In 1877 Professor Hughes discovered, accidentally, that a light contact point in an electric circuit augmented the sound in a telephone circuit. If, for instance, a light pin, or a nail (A, Fig. 85) should be used to connect the severed ends of a wire (B), the sounds in the telephone not only would be louder, but they would be more distinct, and the first instrument made practically, to demonstrate this, is shown in Fig. 86.
|Fig. 86. Microphone||Fig. 87. Transmitter|
This instrument has simply a base (A) of wood, and near one end is a perpendicular sounding-board (B) of wood, to one side of which is attached, by wax or otherwise, a pair of carbon blocks (C, D). The lower carbon block (C) has a cup-shaped depression in its upper side, and the upper block has a similar depression in its lower side. A carbon pencil (E) is lightly held within these cups, so that the lightest contact of the upper end of the pencil with the carbon block, makes the instrument so sensitive that a fly, walking upon the sounding-board, may be distinctly heard through the telephone which is in the circuit.
This instrument has been greatly modified, and is now used as a transmitter, the latter thereby taking the place of the pin (A), shown in Fig. 85.
In the operation of the telephone, the great drawback originally was in inducing users of the lines to replace or adjust their instruments carefully. When switches were used, they would forget to throw them back, and all sorts of trouble resulted.
It was found necessary to provide an automatic means for throwing in and cutting out an instrument, this being done by hanging the telephone on the hook, so that the act merely of leaving the telephone made it necessary, in replacing the instrument, to cut out the apparatus.
Before describing the circuiting required for these improvements, we show, in Fig. 87, a section of a transmitter.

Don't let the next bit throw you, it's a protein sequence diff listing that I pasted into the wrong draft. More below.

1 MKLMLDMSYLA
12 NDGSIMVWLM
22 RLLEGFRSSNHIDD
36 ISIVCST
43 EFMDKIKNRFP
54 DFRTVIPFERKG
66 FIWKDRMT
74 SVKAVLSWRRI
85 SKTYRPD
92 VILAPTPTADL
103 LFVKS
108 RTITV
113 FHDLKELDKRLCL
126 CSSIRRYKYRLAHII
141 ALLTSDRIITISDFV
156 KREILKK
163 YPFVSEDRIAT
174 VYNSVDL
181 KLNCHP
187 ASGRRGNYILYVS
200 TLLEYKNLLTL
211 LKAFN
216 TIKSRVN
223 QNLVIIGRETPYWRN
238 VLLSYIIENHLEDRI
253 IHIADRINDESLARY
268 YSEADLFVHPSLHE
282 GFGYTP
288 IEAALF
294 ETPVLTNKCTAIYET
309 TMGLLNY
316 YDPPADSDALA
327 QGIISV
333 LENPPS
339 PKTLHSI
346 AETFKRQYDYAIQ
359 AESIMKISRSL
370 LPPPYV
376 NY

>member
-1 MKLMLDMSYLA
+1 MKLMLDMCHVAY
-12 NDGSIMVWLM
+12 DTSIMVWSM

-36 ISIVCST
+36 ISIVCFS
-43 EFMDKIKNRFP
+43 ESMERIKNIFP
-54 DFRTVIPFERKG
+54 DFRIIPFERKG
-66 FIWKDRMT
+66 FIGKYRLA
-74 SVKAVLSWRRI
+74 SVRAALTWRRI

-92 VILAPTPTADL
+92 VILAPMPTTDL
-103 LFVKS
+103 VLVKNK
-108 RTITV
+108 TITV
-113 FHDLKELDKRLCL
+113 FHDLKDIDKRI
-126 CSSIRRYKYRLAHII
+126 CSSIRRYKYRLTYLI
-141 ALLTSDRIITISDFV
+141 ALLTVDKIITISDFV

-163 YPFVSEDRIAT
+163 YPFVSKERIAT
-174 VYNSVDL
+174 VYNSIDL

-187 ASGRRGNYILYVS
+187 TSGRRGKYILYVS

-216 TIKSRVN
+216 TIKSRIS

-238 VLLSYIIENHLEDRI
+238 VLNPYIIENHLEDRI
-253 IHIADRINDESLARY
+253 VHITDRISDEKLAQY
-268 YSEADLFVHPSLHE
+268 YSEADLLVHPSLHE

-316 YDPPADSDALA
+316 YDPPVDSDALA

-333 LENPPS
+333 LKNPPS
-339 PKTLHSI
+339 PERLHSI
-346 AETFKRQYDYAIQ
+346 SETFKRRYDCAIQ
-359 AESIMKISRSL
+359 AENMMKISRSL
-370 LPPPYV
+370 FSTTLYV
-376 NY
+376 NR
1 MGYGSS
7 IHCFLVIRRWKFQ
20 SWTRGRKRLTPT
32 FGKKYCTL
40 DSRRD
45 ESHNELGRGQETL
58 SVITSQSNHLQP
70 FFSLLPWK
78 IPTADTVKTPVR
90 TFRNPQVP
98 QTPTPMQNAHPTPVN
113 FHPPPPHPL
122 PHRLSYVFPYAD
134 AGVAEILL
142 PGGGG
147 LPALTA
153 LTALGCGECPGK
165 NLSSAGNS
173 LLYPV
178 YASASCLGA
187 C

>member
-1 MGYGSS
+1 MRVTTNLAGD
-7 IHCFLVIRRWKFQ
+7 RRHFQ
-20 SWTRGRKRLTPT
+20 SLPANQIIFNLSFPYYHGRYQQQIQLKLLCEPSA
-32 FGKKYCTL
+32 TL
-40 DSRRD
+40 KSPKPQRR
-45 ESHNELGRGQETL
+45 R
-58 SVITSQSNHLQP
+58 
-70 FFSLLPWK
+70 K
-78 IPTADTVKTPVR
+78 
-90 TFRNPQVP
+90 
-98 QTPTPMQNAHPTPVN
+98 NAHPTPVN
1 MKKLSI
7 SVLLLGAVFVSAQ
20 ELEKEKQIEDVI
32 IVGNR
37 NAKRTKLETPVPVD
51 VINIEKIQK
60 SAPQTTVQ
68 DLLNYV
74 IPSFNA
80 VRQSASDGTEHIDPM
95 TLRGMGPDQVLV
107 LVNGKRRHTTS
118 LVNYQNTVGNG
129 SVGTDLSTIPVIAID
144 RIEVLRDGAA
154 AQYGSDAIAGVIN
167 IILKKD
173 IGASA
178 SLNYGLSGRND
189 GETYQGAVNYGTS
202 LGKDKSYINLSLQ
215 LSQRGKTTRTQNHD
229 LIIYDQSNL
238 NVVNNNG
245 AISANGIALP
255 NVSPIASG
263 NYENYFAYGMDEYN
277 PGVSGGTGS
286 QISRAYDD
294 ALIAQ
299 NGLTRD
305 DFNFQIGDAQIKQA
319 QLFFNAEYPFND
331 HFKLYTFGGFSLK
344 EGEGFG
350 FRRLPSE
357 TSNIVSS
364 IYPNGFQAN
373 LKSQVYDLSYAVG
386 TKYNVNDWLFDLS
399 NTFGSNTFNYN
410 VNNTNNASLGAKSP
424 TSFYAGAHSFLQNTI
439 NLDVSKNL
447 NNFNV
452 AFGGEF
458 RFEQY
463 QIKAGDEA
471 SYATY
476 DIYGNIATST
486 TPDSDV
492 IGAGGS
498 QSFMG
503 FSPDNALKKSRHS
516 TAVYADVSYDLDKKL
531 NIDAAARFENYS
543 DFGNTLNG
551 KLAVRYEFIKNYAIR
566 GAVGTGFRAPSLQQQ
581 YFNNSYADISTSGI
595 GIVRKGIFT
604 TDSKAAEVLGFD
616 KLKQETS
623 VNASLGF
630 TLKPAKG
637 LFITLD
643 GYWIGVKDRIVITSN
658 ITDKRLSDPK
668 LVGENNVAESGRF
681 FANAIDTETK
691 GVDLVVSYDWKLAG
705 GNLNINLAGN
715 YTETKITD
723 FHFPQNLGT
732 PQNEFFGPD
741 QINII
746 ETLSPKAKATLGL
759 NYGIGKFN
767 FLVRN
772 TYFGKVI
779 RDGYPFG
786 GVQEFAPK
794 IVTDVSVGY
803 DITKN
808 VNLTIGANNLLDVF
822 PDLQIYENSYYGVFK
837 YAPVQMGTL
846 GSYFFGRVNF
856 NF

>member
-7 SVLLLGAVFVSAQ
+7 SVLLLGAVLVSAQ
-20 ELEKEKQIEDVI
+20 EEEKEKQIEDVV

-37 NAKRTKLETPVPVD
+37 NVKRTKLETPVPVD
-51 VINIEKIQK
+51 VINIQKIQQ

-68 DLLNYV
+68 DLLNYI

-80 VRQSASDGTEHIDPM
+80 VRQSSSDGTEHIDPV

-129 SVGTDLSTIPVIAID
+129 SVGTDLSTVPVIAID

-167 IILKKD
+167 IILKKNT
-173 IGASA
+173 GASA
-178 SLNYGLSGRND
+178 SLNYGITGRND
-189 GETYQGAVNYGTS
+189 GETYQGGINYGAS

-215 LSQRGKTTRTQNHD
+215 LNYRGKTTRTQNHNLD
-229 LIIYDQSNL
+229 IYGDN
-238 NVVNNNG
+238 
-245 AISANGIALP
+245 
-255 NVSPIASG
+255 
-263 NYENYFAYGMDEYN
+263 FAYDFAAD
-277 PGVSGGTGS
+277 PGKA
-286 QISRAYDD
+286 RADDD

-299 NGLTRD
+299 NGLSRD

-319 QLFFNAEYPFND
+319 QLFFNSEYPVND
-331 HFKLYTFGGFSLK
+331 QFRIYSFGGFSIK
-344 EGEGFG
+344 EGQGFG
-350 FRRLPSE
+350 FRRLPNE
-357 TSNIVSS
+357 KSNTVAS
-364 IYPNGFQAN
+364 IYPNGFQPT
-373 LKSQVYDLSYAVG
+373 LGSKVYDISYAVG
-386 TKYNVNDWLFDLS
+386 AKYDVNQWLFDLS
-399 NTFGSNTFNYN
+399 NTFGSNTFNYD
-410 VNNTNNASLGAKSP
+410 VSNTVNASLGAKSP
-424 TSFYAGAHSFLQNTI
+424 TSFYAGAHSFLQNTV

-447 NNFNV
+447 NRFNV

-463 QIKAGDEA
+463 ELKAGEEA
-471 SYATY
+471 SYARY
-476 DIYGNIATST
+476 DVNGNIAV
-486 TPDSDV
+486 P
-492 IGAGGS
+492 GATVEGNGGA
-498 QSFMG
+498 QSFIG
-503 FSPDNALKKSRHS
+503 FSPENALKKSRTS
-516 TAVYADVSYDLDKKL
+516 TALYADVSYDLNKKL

A cup-shaped case (A) is provided, made of some insulating material, which has a diaphragm (B) secured at its open side. This diaphragm carries the carbon pencil (C) on one side and from the blocks which support the carbon pencil the wires run to binding posts on the case. Of course the carbon supporting posts must be insulated from each other, so the current will go through the carbon pencil (C).
In showing the circuiting (Fig. 88) it will not be possible to illustrate the boxes, or casings, which receive the various instruments. For instance, the hook which carries the telephone or the receiver, is hinged within the transmitter box. The circuiting is all that it is intended to show.Fig. 88. Complete Telephonic Circuit
The batteries of the two stations are connected up by a wire (A), unless a ground circuit is used. The other side of each battery has a wire connection (B, B') with one terminal of the transmitter, and the other terminal of the transmitter has a wire (C, C') which goes to the receiver. From the other terminal of the receiver is a wire (D, D') which leads to the upper stop contact (E, E') of the telephone hook. A wire (F, F') from the lower stop contact (G, G') of the hook goes to one terminal of the bell, and from the other terminal of the bell is a wire (H, H') which makes connection with the line wire (A). In order to make a complete circuit between the two stations, a line wire (I) is run from the pivot of the hook in station 1 to the pivot of the hook in station 2.
In the diagram, it is assumed that the receivers are on the hooks, and that both hooks are, therefore, in circuit with the lower contacts (G, G'), so that the transmitter and receiver are both out of circuit with the batteries, and the bell in circuit; but the moment the receiver, for instance, in station 1 is taken off the hook, the latter springs up so that it contacts with the stop (E), thus establishing a circuit through the line wire (I) to the hook of station 2, and from the hook through line (F') to the bell. From the bell, the line (A) carries the current back to the battery of station (A), thence through the wire (B) to the transmitter wire (C) to receiver and wire (D) to the post (E), thereby completing the circuit.
When, at station 2, the receiver is taken off the hook, and the latter contacts with the post (E'), the transmitter and receiver of both stations are in circuit with each other, but both bells are cut out.